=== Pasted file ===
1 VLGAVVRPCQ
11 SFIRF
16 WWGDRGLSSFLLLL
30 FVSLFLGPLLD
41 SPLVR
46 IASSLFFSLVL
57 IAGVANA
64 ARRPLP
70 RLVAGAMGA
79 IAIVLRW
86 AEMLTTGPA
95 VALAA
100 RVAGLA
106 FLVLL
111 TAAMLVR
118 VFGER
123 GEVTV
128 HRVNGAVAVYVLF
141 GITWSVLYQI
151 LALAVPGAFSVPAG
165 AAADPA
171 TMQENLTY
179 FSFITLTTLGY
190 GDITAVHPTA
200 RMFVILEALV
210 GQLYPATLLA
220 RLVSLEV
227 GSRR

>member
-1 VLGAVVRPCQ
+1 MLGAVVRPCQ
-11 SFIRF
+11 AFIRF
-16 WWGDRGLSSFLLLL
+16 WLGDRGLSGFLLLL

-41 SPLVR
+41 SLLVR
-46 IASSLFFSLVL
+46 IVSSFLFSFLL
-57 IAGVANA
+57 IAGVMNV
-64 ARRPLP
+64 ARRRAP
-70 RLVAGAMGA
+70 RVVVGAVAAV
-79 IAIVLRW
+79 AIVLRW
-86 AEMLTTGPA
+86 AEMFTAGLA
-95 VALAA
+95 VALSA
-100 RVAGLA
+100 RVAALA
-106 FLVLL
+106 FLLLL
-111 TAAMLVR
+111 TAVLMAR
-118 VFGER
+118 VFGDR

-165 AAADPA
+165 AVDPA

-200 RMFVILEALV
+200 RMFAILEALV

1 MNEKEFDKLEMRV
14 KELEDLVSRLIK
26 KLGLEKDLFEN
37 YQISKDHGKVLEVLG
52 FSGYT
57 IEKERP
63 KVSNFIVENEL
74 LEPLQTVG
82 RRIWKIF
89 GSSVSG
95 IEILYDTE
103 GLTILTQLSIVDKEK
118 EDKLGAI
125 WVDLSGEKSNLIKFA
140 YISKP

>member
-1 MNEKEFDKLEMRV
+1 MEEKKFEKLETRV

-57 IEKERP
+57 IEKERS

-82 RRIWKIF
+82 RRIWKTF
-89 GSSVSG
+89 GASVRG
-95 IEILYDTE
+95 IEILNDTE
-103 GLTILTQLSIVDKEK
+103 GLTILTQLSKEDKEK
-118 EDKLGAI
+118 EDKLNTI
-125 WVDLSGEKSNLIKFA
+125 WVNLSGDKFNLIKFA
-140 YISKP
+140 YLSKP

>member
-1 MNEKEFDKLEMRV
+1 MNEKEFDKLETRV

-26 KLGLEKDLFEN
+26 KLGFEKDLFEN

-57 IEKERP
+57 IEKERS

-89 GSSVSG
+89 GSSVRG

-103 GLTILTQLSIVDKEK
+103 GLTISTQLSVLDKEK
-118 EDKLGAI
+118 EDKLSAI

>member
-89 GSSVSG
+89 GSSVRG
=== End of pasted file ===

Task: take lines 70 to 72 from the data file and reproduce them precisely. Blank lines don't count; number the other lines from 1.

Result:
63 KVSNFIVENEL
74 LEPLQTVG
82 RRIWKIF